15. Ok guys, So I was reading an article in Astronomy magazine about finding and viewing Pluto. According to them, Pluto can be viewed with an 8" scope and great conditions coming up next week to mid July....supposedly. It will be transiting nearly in front of a star (I'll have to find the SAO #, don't have the magazine with me at the moment) making it a little easier to find I'm guessing? I haven't seen any posts about the little fella (didn't look very hard). So who has seen it? I'm imagining a dark shadow about the size of a grain of sand. I have an 8se and I plan driving a little ways to get to high ground and better my chances if future skies cooperate. But not gonna try if it wouldn't be worth it.
  16. Excellent seeing on the 16/17th which allowed the use of a 5xbarlow on my 200p Got the best jupiter image so far, pleased with the result
  17. Finally had some clear still night air after 2 weeks of rain and was able to test out my new eyepiece projection rig with the Newt for the first time ever. Pretty awesome to see the transit of Ganymede come out as well! Let me know what you think. Can anybody recommend a 3mm eyepiece in the 150 dollar range? Of course i need to get closer! haha 750mm Newt- 5mm BST eyepiece-Televue 3x barlow- 1300 frames PIPP - ASi! - Registax6 - PS - LR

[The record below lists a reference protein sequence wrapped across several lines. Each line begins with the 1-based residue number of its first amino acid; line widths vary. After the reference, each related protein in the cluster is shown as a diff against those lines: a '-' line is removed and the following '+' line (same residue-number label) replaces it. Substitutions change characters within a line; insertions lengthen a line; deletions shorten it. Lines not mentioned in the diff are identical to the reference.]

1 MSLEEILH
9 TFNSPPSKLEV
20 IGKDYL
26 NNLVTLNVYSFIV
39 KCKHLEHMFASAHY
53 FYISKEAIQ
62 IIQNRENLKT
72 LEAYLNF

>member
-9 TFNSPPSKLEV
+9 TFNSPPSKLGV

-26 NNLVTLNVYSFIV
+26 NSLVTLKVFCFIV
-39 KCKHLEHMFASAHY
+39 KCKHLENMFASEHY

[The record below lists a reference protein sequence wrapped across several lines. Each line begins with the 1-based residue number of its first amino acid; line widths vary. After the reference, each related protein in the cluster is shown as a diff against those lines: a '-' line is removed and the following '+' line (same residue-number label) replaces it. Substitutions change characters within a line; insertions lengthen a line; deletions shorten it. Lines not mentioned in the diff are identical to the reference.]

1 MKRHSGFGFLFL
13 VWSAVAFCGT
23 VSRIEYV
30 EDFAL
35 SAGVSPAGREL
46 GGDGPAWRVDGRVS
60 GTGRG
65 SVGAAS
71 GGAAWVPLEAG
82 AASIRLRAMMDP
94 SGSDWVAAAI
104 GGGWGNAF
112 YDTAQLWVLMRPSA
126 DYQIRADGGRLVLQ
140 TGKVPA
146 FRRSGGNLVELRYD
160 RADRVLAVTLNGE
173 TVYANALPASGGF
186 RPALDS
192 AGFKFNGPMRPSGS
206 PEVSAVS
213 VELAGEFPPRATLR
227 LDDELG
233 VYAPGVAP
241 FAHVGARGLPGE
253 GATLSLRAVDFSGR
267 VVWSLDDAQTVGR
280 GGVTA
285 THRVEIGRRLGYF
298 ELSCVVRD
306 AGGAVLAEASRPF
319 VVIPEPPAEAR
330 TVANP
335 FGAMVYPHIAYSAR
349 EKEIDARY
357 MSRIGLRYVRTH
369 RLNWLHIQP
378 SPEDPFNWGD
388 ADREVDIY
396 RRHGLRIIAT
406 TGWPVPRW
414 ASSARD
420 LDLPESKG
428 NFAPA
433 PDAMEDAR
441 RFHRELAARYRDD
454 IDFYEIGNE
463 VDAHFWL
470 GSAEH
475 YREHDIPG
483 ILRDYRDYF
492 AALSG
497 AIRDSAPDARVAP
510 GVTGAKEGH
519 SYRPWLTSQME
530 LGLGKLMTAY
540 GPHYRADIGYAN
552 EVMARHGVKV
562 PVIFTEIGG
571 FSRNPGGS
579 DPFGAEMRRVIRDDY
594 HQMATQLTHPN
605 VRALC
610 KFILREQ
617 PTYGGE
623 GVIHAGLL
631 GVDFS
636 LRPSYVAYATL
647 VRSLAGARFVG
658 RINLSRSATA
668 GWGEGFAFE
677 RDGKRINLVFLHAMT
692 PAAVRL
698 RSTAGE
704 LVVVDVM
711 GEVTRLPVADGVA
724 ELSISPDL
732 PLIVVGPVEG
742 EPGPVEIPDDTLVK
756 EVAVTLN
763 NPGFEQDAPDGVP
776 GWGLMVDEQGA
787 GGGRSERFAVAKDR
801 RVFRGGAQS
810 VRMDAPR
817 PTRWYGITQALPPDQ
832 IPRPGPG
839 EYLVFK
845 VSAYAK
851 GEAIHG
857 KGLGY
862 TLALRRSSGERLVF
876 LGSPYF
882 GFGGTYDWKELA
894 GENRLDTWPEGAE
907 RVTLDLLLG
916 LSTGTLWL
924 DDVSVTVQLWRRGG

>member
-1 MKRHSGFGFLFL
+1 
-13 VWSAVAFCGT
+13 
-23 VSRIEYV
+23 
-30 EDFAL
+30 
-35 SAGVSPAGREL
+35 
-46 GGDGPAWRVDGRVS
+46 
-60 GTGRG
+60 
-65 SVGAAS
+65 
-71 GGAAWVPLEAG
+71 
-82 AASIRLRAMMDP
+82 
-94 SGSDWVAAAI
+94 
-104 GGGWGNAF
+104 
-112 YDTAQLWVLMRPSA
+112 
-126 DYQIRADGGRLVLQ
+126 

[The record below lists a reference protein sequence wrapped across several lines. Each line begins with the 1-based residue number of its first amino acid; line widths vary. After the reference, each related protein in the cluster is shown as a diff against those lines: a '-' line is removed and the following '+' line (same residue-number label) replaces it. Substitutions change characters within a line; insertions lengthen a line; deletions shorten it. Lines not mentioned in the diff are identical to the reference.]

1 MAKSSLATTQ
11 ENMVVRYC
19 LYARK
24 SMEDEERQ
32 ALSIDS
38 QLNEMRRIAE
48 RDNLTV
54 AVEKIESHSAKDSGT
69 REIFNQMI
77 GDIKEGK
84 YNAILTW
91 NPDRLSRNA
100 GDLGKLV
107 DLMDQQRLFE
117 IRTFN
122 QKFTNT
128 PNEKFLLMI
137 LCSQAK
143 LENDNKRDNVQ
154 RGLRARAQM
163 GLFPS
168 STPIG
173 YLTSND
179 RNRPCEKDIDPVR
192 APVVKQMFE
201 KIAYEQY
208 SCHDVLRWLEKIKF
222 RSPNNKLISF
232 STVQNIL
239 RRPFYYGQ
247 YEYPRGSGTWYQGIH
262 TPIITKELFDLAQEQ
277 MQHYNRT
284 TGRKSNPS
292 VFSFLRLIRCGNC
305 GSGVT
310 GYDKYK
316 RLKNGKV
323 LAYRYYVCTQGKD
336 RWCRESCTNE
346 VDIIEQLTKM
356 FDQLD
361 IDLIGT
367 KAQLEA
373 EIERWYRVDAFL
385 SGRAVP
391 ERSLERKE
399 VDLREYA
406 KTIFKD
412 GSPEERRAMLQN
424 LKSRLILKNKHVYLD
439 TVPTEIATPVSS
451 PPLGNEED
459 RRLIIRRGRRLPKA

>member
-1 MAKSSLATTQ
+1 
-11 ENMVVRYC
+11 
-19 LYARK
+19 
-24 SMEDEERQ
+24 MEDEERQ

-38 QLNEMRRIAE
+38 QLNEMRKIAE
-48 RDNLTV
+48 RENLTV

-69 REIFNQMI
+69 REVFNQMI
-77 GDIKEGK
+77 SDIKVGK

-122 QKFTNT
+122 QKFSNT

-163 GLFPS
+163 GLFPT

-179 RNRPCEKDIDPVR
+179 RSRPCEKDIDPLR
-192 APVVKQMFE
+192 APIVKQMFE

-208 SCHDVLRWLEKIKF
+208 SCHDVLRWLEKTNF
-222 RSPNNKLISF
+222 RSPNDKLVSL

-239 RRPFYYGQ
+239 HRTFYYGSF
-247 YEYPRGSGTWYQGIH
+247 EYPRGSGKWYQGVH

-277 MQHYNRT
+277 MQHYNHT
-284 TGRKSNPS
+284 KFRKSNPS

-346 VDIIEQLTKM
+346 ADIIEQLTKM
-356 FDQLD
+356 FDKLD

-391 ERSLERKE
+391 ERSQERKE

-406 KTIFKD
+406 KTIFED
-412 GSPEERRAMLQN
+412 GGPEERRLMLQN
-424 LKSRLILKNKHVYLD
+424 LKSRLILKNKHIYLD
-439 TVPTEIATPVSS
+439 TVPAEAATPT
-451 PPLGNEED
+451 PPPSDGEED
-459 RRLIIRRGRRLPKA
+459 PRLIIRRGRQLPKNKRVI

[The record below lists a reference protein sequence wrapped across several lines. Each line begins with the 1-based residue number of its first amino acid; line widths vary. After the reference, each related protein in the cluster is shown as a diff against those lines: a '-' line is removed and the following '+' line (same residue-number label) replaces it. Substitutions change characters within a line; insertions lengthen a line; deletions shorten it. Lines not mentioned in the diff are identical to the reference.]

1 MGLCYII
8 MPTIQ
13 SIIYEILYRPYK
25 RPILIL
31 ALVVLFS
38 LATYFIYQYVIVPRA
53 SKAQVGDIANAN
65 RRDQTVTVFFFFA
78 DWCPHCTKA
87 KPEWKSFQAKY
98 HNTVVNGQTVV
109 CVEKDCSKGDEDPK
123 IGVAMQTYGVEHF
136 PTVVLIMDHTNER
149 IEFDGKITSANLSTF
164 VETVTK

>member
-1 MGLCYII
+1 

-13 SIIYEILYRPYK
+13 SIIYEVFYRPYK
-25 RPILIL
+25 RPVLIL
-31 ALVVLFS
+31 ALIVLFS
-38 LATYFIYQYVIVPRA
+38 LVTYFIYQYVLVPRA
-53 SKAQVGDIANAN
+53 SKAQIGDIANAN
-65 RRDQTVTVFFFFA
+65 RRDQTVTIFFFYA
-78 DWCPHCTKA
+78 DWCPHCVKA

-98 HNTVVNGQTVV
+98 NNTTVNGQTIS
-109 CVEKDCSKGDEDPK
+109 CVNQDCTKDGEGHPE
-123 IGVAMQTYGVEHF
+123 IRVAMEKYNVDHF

18. Finally had some clear still night air after 2 weeks of rain and was able to test out my new eyepiece projection rig with the Newt for the first time ever. Pretty awesome to see the transit of Ganymede come out as well! Let me know what you think. 750mm Newt- 5mm BST eyepiece-Televue 3x barlow- 1300 frames PIPP - ASi! - Registax6 - PS - LR